=> Who cares, specify it in your product description. The IETF
doesn't specify how to build products.
Hmm... to me it is a very IETF sensitive issue the Router vs Host. For
example, an ND spec says distinctively what a Host and what a Router
does, e.g. a Host does not respond to Router Solicitation.
=> Yes and it does so on a per-interface basis, not on a per-machine basis.
In this same way a Router should dynamically be able to obtain a default
route, in addition to a Host doing so.
The products sold are neither Hosts nor Routers - they're BFRs, servers,
desktops, tablets, laptops.
If you want to solve this with protocols then use routing protocols.
Of course you need to solve the security issues when the MR moves.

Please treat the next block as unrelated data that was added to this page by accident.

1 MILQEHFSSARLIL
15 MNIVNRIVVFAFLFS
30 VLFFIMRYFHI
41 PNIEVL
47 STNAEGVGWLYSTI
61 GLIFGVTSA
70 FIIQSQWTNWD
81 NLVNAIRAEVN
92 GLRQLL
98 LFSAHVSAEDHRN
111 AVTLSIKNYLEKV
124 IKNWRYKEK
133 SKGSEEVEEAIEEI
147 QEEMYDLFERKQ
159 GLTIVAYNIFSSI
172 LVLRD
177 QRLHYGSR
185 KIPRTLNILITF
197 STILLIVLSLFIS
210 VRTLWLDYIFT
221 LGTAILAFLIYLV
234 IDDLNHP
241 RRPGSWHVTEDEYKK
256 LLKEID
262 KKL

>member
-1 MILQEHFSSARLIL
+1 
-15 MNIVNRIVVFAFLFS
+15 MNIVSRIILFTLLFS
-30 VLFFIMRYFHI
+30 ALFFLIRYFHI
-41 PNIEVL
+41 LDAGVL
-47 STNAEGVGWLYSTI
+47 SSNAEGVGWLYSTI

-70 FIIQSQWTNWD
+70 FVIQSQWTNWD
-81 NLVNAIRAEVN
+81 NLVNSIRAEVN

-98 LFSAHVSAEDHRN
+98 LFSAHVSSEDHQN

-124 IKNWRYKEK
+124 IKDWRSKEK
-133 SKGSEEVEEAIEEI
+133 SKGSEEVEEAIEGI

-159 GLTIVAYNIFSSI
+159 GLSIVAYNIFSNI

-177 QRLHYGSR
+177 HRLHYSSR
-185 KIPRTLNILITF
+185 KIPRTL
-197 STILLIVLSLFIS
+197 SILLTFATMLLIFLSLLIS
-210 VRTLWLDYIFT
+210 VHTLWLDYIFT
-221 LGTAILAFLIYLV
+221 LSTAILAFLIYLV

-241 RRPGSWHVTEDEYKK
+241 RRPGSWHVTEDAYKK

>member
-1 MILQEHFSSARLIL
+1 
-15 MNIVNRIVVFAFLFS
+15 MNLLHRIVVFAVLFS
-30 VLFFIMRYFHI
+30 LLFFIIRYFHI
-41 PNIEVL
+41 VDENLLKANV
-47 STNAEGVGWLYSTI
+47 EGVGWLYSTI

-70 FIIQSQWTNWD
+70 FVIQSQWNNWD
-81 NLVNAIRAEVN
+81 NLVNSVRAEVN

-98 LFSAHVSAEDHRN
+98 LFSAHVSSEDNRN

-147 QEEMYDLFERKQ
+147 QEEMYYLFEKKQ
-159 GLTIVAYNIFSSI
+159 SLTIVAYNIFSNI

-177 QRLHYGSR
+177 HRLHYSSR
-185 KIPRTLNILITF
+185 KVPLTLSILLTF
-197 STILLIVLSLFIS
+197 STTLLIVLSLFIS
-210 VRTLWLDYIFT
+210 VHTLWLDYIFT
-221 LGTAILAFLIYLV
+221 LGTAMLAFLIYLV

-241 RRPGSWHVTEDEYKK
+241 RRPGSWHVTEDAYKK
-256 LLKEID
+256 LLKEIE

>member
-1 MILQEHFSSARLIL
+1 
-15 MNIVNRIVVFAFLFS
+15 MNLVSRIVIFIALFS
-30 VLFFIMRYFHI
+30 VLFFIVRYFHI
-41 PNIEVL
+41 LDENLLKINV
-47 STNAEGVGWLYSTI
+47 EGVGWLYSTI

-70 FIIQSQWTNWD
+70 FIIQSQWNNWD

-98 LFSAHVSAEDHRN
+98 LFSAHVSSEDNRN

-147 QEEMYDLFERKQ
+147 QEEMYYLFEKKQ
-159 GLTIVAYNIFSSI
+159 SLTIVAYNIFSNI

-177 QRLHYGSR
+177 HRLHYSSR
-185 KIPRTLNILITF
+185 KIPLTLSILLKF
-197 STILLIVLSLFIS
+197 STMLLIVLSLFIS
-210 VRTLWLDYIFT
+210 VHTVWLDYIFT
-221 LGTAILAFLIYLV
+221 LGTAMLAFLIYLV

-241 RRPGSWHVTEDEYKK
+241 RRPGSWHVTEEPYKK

But SLAAC (what you call ND) is not a routing protocol yet does deliver
a default route, only to Hosts. DHCPv6 is not a routing protocol either
but does not deliver a default route neither to Hosts nor to Routers.
(I am not clear whether the DHCPv6 spec forbids delivery of a default
route; or allows; I have to check; the implementation does not.)
I am not
sure how clean is it anyways to disregard that 'M' bit of RA
The alternative to using routing protocols (OSPF?) to communicate a
default route to the MR - I am not sure how this could work, never
seen it in practice.
=> For a good reason! You need to work out trust across domains.
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